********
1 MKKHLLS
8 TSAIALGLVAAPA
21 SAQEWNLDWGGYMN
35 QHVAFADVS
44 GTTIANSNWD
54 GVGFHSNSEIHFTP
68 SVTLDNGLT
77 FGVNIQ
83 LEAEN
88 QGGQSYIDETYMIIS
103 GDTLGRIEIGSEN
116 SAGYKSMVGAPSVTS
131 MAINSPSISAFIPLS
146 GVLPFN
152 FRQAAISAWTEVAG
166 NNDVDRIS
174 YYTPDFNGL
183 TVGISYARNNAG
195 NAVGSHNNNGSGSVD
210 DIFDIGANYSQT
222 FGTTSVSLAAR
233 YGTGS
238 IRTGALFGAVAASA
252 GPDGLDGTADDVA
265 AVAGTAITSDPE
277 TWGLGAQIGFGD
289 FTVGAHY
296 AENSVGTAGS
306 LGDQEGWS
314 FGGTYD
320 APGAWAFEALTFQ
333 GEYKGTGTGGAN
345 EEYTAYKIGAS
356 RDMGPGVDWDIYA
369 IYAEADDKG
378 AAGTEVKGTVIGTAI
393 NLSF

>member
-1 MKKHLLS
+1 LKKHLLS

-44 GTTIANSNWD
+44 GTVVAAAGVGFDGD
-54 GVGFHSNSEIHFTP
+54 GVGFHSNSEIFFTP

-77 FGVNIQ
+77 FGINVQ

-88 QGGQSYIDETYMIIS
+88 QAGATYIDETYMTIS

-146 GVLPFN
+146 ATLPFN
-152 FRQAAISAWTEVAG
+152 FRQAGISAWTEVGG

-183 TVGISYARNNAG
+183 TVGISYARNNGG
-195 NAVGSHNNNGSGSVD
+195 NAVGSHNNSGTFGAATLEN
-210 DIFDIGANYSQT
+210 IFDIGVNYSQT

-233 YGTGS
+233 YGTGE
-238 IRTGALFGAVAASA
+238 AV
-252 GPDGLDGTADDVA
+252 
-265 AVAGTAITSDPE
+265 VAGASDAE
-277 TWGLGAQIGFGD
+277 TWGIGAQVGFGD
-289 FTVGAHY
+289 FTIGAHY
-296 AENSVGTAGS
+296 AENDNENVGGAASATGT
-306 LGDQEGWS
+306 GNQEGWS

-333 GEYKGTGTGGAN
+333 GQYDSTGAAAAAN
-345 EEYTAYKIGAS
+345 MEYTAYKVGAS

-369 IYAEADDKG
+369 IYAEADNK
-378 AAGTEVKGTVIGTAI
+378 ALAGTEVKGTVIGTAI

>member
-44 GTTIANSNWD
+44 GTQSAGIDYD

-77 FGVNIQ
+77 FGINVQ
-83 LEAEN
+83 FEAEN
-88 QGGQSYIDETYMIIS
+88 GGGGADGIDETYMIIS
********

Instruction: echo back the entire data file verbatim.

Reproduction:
1 MKKHLLS
8 TSAIALGLVAAPA
21 SAQEWNLDWGGYMN
35 QHVAFADVS
44 GTTIANSNWD
54 GVGFHSNSEIHFTP
68 SVTLDNGLT
77 FGVNIQ
83 LEAEN
88 QGGQSYIDETYMIIS
103 GDTLGRIEIGSEN
116 SAGYKSMVGAPSVTS
131 MAINSPSISAFIPLS
146 GVLPFN
152 FRQAAISAWTEVAG
166 NNDVDRIS
174 YYTPDFNGL
183 TVGISYARNNAG
195 NAVGSHNNNGSGSVD
210 DIFDIGANYSQT
222 FGTTSVSLAAR
233 YGTGS
238 IRTGALFGAVAASA
252 GPDGLDGTADDVA
265 AVAGTAITSDPE
277 TWGLGAQIGFGD
289 FTVGAHY
296 AENSVGTAGS
306 LGDQEGWS
314 FGGTYD
320 APGAWAFEALTFQ
333 GEYKGTGTGGAN
345 EEYTAYKIGAS
356 RDMGPGVDWDIYA
369 IYAEADDKG
378 AAGTEVKGTVIGTAI
393 NLSF

>member
-1 MKKHLLS
+1 LKKHLLS

-44 GTTIANSNWD
+44 GTVVAAAGVGFDGD
-54 GVGFHSNSEIHFTP
+54 GVGFHSNSEIFFTP

-77 FGVNIQ
+77 FGINVQ

-88 QGGQSYIDETYMIIS
+88 QAGATYIDETYMTIS

-146 GVLPFN
+146 ATLPFN
-152 FRQAAISAWTEVAG
+152 FRQAGISAWTEVGG

-183 TVGISYARNNAG
+183 TVGISYARNNGG
-195 NAVGSHNNNGSGSVD
+195 NAVGSHNNSGTFGAATLEN
-210 DIFDIGANYSQT
+210 IFDIGVNYSQT

-233 YGTGS
+233 YGTGE
-238 IRTGALFGAVAASA
+238 AV
-252 GPDGLDGTADDVA
+252 
-265 AVAGTAITSDPE
+265 VAGASDAE
-277 TWGLGAQIGFGD
+277 TWGIGAQVGFGD
-289 FTVGAHY
+289 FTIGAHY
-296 AENSVGTAGS
+296 AENDNENVGGAASATGT
-306 LGDQEGWS
+306 GNQEGWS

-333 GEYKGTGTGGAN
+333 GQYDSTGAAAAAN
-345 EEYTAYKIGAS
+345 MEYTAYKVGAS

-369 IYAEADDKG
+369 IYAEADNK
-378 AAGTEVKGTVIGTAI
+378 ALAGTEVKGTVIGTAI

>member
-44 GTTIANSNWD
+44 GTQSAGIDYD

-77 FGVNIQ
+77 FGINVQ
-83 LEAEN
+83 FEAEN
-88 QGGQSYIDETYMIIS
+88 GGGGADGIDETYMIIS